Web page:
All bundling & compression is now just handled automatically behind your back. It’s turned on and off using the “transform” attribute of the <libraries> element in the jslibraries.xml file.
One important detail you need to know…. The browser will consider the bundled CSS file as if it were a real file at the web address of the virtual file, which, by default is at “~/Content”. The importance of this, is that all URL references in
put the jQuery UI CSS files a virtual file “located” in the same folder as the actual files (which leads to new problems. See below.)
Ugly details that shouldn't matter to you, but I need to vent:
First of all, as far as I can tell, MVC bundling in the beta (not this code; the bundling code provided by Microsoft in the beta), is just broken. The first indication of this is that the "RegisterTemplateBundles()” method loads a very specific set
of JS files, with their filenames hard-coded right in the IL code. I’m certain that’s going to be changed before the RTM version.
It also appears that any two bundles given the same virtual file name (regardless of the page it’s on, the content of the bundle or the query string parameter) will get the content of the first bundle created with that name back. If you say “Well, that’s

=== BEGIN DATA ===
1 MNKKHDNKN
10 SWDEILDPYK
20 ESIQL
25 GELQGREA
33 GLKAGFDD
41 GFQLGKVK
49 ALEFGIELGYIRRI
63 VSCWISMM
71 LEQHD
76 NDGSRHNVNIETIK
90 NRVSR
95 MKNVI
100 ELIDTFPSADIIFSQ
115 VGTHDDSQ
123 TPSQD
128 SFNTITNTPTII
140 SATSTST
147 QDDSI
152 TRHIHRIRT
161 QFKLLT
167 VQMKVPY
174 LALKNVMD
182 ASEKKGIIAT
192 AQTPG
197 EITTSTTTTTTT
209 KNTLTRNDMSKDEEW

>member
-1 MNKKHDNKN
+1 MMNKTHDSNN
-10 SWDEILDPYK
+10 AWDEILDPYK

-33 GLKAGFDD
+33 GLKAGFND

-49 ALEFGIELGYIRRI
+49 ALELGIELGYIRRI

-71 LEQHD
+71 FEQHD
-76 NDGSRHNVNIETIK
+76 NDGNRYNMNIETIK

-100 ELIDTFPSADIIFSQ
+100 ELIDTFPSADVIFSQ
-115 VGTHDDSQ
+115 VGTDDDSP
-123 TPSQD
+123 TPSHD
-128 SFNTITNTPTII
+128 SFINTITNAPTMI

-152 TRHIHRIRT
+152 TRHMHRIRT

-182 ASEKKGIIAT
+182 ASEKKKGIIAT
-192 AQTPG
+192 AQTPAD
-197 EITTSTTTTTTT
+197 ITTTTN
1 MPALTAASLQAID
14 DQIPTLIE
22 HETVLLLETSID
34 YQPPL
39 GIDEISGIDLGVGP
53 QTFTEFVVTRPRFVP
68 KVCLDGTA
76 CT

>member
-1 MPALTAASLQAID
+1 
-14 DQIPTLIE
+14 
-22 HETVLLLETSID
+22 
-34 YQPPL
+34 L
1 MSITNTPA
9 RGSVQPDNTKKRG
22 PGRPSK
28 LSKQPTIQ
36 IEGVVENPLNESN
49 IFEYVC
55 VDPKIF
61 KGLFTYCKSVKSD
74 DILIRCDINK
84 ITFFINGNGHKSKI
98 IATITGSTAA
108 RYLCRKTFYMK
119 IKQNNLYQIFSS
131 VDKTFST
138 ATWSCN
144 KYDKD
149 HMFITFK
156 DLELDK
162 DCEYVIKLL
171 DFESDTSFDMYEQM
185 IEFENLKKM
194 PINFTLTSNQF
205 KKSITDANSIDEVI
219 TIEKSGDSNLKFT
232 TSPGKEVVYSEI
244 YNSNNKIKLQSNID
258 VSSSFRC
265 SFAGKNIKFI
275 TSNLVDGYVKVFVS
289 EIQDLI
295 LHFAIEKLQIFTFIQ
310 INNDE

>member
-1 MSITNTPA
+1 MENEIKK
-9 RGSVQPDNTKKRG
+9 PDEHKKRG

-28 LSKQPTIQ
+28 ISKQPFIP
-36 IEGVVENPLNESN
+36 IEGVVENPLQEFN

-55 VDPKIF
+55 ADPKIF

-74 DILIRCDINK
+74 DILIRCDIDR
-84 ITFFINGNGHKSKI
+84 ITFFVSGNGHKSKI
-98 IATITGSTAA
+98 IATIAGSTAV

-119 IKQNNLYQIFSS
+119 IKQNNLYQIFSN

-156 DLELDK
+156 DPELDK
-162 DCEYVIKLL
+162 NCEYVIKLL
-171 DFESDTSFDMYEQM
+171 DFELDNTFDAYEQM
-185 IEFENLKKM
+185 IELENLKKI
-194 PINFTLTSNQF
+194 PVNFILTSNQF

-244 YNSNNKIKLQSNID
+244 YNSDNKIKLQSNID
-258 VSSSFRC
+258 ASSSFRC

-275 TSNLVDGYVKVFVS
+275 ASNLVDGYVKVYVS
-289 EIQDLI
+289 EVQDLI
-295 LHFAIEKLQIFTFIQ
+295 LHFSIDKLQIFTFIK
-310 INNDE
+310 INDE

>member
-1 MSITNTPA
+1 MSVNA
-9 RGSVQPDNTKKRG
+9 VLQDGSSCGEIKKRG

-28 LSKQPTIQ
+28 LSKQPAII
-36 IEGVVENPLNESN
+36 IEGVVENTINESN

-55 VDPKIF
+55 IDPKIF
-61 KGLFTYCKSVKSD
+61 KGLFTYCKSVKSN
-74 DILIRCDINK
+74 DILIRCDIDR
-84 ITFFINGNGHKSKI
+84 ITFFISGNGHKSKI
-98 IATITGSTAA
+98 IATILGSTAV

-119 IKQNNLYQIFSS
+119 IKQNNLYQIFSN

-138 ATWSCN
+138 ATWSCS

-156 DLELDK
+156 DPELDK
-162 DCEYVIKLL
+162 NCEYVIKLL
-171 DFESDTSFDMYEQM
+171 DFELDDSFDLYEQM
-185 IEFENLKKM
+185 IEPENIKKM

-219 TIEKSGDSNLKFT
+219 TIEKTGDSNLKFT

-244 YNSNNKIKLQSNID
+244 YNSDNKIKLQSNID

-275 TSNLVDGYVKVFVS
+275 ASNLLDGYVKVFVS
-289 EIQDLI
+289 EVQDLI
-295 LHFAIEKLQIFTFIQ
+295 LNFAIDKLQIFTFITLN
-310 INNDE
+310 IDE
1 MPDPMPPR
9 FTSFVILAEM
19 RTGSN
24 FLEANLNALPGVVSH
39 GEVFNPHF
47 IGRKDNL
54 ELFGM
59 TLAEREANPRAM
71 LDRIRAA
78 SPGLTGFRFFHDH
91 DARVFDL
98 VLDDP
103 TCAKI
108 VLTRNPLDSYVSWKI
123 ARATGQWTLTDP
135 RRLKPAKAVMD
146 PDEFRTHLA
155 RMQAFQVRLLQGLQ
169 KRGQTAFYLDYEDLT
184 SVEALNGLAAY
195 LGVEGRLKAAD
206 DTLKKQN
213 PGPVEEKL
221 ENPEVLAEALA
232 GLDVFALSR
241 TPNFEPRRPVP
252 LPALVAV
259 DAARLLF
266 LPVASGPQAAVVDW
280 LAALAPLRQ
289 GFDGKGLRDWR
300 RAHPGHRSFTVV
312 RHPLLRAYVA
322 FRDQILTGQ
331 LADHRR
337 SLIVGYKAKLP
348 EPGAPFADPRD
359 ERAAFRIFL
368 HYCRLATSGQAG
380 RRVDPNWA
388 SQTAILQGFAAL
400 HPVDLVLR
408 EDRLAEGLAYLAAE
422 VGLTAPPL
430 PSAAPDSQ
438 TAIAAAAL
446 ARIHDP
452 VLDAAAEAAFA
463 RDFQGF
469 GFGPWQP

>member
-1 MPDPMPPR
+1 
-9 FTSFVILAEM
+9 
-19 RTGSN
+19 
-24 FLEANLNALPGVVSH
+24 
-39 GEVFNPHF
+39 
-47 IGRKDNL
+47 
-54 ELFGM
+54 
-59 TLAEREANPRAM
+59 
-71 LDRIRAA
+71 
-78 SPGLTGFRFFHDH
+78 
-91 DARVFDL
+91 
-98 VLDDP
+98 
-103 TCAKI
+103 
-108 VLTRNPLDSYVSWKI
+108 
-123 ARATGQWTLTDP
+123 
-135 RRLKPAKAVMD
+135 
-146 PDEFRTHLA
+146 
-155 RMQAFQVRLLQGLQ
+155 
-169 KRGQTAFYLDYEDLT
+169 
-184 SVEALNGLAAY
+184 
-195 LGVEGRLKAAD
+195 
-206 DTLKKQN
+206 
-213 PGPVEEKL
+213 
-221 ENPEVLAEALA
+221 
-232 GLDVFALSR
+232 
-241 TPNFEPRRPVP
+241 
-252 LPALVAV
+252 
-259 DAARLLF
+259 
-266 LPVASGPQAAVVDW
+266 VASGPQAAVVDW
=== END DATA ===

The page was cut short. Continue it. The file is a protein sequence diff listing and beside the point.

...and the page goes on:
to be expected”, remember that the default bundling code created by the Wizard uses the same virtual file name for every page. That Wizard-generated code also puts every JS file in your ~/Scripts folder into the bundle, so every page uses the same bundle anyway.
The problem only shows up when you try to control the bundle contents more closely. When I deviated from the default, I started seeing that the second page I viewed only got the JS files that the first page had requested.
I discovered this when testing a scenario which Microsoft didn’t seem to plan for – a selection of JS files used on a page includes both local files to be bundled, and external files which are not, and with the external files in the middle of the list, requiring
two separate bundles on one page.
Say for instance, you are loading jQuery off of a CDN (like the one Microsoft runs), or you are using a WebService where the service wants you to load the API JS file directly from their site (like Microsoft’s Bing Maps), then you’ll have JS files, which
So, as you might have guessed, Microsoft rewrote a lot of this for MVC4 RC, and with any rewrites, some code written for the predecessor broke.
So, along with mitigating the first problem listed (they moved the standard included files out of the assembly and put them in Wizard-generated source code, namely, the BundleConfig.cs file placed in the App_Start folder), they also started using different